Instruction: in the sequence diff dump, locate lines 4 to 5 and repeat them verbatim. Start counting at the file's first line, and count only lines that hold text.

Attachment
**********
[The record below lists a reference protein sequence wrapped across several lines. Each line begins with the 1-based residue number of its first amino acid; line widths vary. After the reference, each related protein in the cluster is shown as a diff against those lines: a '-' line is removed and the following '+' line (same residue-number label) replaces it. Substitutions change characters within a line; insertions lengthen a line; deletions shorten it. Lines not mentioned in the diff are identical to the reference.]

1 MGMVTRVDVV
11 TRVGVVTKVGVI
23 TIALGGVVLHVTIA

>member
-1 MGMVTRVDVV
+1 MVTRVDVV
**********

23 TIALGGVVLHVTIA

>member